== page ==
Subject: Re: rc.d (Was Re: run levels (was Re: The new rc.d stuff...))
To: NetBSD-current Discussion List <>
From: Greywolf <>
List: current-users
Date: 04/24/2000 11:26:19
On Mon, 24 Apr 2000, Greg A. Woods wrote:

# > I think this would be best done using a different model for starting
# > daemons/subsystems, more akin to an inetd/init model (where a
# > management daemon remains as a parent to the managed services) as
# > opposed to an rc "fire and forget" model.
# Exactly.  This is why SysV had run levels and used them to implement a
# state machine!  ;-)

I will go on record here as saying that I vehemently disagree with this
approach.  If the daemon is crashing now and then, why are we ignoring it
instead of _*>>>FIXING<<<*_ it?

# Especially in this day and age when getty processes on real terminal
# ports are much less common and important... your opinion.  I do most of my work on a command line.

# seems to me that 'init' is
# the natural place to integrate a daemon and subsystem monitoring and
# control feature.

I think that's giving init entirely too much credit/responsibility for its

I'm going to say this yet again:  "BSD != SysV.  If you want SysV,
you can go get it.  There is an outdated Amiga version, there is Solaris,
and I'm sure you can scare up a version for the 88k or 68k processors.
Getting System V for i386 can be had from SCO."

That said, there were some things sysV did right.  And we've already
integrated those:  echo, touch, and date, and their /bin/sh.  There
are a plenitude of things done wrong -- init, their tty drivers (note
that SVR4 uses the Berkeley tty drivers, albeit the user interface
to the tty settings is POSIX (which AT&T put a lot of money into
when they built SVR4)), ttymon, and dare we forget their printing
monster? -- and we're better off leaving those things out of *BSD.

rc.d still isn't my first choice, but it does modularise a bit, which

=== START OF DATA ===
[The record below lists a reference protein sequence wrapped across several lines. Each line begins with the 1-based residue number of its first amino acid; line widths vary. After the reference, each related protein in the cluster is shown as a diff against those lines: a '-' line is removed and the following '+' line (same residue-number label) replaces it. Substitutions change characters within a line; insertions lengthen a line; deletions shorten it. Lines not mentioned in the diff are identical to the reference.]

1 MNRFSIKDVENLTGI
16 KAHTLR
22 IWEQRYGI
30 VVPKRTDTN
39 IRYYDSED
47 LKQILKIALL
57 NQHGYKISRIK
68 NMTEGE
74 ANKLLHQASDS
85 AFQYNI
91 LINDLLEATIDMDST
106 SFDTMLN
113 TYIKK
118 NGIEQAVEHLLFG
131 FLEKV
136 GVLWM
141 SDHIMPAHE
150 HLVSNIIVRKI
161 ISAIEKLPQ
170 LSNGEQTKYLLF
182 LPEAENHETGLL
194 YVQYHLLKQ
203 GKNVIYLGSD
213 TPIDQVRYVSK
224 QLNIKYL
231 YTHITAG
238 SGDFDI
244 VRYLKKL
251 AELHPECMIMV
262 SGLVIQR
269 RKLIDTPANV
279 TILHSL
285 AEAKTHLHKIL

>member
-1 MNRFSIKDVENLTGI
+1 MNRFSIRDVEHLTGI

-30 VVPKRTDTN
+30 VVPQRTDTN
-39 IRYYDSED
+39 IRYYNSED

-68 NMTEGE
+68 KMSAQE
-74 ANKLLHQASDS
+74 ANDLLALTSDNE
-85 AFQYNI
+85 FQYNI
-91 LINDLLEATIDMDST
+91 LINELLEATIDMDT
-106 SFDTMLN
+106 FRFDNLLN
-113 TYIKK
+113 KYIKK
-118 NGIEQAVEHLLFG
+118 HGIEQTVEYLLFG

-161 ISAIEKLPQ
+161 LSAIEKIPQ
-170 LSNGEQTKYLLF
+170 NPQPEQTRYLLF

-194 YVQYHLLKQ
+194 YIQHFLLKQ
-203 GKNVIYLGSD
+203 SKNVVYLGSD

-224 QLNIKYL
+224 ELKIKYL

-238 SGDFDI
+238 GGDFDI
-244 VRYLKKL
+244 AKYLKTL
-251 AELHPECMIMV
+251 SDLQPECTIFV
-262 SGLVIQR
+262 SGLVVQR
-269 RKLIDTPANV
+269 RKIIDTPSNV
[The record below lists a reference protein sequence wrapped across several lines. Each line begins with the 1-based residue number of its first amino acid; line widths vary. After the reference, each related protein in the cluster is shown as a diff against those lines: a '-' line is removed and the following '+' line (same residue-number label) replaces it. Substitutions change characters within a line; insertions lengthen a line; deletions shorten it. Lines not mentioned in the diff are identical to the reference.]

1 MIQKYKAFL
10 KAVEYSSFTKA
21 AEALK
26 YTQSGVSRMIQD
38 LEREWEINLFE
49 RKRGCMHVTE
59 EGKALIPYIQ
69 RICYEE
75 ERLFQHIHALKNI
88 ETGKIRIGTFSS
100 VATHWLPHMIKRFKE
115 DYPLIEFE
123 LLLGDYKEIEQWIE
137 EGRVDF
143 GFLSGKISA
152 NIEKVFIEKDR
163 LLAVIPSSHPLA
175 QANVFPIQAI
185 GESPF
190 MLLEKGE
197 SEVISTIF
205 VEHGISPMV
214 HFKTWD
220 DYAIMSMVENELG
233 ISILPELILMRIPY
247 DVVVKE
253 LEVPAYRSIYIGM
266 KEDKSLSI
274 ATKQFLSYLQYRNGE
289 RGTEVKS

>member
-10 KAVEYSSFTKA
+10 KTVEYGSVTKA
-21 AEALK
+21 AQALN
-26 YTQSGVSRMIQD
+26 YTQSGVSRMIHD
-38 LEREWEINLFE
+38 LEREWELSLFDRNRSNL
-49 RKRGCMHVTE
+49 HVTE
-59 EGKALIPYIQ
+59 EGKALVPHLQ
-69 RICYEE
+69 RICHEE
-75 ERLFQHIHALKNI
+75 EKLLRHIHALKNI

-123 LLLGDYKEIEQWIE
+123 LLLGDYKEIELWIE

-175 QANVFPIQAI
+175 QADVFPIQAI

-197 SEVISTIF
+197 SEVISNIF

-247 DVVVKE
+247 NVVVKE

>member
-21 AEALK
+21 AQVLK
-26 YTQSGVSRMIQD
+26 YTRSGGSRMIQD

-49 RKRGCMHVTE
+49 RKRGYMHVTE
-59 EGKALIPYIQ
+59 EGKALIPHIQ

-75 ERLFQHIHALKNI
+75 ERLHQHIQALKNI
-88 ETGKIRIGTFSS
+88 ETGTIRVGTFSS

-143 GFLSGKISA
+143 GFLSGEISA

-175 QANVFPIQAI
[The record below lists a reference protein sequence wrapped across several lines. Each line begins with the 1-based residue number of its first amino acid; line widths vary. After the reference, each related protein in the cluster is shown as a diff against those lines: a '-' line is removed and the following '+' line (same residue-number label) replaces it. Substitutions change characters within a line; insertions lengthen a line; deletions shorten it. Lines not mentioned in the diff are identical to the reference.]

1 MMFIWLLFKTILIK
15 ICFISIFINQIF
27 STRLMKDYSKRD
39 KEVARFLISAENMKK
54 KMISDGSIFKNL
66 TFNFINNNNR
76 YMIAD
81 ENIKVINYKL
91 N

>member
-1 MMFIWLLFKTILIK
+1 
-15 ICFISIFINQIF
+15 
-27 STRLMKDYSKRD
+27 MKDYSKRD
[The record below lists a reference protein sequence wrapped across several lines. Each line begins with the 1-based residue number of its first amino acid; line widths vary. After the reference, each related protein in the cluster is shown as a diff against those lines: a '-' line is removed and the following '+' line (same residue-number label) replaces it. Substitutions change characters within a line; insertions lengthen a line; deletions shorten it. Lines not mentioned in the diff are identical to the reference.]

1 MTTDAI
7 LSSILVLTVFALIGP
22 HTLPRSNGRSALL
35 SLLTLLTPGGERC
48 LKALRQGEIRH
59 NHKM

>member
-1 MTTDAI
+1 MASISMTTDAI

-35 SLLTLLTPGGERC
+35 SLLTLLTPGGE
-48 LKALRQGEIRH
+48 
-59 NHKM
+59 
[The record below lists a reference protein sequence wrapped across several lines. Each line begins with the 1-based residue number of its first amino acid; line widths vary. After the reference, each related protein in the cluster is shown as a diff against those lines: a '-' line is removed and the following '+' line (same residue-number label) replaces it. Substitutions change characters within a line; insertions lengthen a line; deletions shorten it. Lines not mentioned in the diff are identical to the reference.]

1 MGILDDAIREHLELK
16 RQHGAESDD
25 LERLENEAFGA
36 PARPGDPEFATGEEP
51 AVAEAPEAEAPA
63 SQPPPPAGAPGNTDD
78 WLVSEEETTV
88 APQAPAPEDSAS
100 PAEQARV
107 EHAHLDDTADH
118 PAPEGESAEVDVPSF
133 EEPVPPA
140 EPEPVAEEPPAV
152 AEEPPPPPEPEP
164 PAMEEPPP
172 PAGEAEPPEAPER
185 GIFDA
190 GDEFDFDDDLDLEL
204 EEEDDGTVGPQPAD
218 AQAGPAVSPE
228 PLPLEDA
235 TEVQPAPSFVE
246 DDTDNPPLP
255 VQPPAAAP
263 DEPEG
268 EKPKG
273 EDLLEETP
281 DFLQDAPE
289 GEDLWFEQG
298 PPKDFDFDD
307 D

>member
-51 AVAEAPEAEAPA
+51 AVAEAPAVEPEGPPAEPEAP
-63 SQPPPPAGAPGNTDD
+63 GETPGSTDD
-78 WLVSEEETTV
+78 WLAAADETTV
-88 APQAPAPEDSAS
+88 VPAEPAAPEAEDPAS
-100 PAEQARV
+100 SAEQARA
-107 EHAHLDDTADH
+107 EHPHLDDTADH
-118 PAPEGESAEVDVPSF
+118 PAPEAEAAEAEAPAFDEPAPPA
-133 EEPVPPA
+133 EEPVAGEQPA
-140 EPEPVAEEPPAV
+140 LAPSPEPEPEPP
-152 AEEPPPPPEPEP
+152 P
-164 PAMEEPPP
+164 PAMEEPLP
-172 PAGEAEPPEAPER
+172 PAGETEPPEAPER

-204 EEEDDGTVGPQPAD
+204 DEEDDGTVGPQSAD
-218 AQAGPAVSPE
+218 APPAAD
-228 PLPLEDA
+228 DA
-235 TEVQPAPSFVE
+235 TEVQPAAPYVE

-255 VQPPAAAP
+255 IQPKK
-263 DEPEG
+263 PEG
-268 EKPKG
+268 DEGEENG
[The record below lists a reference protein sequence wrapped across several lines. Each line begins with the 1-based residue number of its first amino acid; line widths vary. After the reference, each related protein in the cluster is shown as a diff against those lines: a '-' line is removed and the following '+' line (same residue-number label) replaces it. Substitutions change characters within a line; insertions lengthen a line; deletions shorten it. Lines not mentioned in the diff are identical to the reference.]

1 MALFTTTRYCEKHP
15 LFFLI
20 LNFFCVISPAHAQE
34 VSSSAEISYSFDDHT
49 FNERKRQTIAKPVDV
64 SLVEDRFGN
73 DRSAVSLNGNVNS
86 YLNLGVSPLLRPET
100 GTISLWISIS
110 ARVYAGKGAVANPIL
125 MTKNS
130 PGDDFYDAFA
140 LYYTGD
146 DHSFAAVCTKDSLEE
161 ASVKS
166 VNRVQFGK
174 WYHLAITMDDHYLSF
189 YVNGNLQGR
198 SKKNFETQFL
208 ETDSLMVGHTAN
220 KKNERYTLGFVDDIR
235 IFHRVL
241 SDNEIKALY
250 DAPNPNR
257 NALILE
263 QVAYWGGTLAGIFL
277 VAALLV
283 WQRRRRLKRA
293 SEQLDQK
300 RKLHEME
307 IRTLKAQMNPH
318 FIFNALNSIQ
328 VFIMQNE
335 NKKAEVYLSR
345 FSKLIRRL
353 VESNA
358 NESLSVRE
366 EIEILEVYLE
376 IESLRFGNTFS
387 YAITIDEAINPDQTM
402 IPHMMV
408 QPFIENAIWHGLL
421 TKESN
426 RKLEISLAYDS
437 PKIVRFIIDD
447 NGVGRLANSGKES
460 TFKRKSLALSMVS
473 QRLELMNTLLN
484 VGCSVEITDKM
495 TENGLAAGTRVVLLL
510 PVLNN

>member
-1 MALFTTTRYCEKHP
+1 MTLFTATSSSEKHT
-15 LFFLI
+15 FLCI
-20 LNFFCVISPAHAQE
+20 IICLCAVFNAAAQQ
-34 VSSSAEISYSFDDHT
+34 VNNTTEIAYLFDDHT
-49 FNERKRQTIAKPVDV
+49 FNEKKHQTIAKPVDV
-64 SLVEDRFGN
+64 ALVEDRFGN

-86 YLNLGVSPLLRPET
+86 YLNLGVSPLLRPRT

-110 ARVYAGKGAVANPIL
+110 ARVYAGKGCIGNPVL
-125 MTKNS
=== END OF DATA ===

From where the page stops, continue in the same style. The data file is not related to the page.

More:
I can see as a boon (especially lately, seeing as ndc start takes
significantly longer than 'named' to run, and ndc stop is more effective
than 'kill -1 $named_pid'. sh named stop; sh named start -- or sh named
restart -- would be preferable).

But SysV is not the best implementation of UNIX(-like) in the world.
I still give that honor to BSD in general.  Having worked extensively
with both, and especially having seen the design and the innards of
both, I will not retract my statement.  BSD may be the "bastard child"
of the UNIX family tree -- but it's more worthy of wielding the UNIX
Excalibur than any other operating system.  It's "knowledgable user-
friendly", while I've found SysV to be outright user-hostile, and
the more you knew, the more SysV tries to tell you you DON'T.  There
are too many black boxes there where there shouldn't be (ttymon,
saf, portmon, lp...).  I'll take getty, accton, and lpr any day
of the blasted week.

And SysV can *keep* it's damned init and inittab, and all that implies.

If anyone requests a reason as to why Windows NT is inferior to UNIX,
refer them to the process scheduler, for starters.  Of course, users
don't care, and programmers try not to, even though they both should.
If that fails, reiterate that remote administration and control of a
node is a *good* thing, especially if network security is concerned.